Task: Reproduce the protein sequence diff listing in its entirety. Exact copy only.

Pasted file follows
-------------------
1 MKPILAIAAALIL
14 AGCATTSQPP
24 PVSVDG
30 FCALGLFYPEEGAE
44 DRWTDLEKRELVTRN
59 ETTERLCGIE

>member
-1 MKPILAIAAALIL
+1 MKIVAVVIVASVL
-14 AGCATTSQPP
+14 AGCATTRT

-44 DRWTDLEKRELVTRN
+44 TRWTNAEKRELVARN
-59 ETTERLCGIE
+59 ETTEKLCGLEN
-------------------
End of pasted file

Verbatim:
1 MKPILAIAAALIL
14 AGCATTSQPP
24 PVSVDG
30 FCALGLFYPEEGAE
44 DRWTDLEKRELVTRN
59 ETTERLCGIE

>member
-1 MKPILAIAAALIL
+1 MKIVAVVIVASVL
-14 AGCATTSQPP
+14 AGCATTRT

-44 DRWTDLEKRELVTRN
+44 TRWTNAEKRELVARN
-59 ETTERLCGIE
+59 ETTEKLCGLEN